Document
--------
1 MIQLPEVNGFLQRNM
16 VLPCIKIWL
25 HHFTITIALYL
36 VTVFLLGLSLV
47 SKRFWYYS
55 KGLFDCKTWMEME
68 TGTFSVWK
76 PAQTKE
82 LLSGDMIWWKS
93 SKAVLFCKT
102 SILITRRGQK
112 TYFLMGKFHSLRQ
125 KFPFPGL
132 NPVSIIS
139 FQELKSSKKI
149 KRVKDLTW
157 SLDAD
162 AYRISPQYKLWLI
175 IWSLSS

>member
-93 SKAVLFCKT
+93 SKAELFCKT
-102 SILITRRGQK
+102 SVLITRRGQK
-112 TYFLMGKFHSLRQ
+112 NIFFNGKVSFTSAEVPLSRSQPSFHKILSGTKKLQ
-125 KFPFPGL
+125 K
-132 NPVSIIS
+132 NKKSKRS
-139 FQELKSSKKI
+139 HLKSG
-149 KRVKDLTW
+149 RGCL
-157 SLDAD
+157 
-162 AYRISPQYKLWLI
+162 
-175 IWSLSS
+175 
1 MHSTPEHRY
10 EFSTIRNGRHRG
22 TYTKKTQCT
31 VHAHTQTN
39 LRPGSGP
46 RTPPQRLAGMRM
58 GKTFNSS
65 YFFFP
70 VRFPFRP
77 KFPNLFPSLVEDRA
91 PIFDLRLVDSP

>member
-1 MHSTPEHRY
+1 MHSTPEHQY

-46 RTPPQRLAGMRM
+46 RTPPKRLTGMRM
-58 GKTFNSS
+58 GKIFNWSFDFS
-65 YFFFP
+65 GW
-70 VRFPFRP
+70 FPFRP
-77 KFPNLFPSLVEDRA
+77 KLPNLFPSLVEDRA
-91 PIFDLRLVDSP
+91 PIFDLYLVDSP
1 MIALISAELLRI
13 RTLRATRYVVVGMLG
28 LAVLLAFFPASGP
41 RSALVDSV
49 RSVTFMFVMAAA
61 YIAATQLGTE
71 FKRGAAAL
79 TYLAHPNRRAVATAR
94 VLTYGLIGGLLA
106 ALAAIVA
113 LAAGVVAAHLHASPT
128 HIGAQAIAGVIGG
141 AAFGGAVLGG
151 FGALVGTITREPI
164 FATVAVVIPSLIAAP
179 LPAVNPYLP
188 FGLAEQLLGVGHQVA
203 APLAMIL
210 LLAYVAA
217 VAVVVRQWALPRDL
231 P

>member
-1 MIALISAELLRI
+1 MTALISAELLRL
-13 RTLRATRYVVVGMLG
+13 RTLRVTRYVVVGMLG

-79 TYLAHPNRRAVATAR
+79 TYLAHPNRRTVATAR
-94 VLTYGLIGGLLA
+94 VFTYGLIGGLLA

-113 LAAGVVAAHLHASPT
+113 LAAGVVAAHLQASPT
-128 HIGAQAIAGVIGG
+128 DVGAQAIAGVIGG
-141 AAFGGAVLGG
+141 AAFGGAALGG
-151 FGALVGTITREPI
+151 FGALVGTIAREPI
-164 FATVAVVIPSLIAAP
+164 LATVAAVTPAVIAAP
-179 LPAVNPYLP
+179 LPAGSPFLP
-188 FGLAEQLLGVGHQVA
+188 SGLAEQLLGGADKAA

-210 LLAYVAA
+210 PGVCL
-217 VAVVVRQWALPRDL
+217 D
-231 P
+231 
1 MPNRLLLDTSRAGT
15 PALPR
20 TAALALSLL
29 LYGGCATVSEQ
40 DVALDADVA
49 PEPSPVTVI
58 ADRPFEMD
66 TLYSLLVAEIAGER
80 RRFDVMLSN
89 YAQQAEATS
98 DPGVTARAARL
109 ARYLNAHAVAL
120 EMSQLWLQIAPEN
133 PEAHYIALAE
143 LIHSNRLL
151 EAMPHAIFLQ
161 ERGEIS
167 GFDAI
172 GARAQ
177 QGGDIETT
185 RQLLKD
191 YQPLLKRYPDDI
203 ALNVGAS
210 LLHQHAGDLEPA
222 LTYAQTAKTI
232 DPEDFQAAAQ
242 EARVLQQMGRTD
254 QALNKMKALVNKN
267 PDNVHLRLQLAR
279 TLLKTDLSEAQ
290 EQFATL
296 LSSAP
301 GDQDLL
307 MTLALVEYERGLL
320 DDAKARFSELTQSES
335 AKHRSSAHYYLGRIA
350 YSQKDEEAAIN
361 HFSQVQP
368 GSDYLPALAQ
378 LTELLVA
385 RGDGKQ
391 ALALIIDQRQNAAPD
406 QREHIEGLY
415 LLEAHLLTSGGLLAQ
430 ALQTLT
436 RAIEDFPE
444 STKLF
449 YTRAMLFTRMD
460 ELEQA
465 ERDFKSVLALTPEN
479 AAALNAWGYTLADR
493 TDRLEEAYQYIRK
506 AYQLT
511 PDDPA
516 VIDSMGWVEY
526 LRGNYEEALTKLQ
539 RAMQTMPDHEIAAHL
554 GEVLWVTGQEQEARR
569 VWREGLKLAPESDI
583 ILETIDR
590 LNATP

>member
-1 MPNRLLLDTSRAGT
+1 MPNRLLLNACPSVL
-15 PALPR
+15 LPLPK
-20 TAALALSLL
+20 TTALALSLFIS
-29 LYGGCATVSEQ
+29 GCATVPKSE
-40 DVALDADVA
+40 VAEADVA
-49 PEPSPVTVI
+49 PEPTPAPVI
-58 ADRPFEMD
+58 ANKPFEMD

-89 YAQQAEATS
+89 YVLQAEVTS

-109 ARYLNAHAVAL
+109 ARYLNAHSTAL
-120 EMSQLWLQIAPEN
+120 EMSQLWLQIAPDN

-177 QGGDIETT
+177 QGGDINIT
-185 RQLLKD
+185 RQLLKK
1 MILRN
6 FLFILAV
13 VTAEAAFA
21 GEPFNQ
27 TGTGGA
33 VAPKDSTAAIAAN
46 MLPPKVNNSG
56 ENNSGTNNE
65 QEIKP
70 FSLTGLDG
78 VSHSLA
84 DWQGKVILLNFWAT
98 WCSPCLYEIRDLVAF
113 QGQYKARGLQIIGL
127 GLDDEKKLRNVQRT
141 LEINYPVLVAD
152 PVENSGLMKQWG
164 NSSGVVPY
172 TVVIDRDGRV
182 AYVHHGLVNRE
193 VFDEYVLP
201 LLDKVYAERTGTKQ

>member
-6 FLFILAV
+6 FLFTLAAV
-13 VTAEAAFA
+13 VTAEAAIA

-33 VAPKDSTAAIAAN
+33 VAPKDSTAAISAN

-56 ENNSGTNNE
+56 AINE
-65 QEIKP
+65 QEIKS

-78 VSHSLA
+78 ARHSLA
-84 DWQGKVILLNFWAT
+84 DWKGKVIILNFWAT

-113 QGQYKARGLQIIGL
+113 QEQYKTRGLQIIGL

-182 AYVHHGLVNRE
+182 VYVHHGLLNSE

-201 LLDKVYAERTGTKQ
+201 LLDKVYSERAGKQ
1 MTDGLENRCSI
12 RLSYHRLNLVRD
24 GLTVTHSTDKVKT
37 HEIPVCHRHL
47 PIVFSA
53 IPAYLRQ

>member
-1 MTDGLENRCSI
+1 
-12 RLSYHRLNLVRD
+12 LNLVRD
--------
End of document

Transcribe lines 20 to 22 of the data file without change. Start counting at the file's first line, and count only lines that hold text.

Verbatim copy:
>member
-93 SKAVLFCKT
+93 SKAELFCKT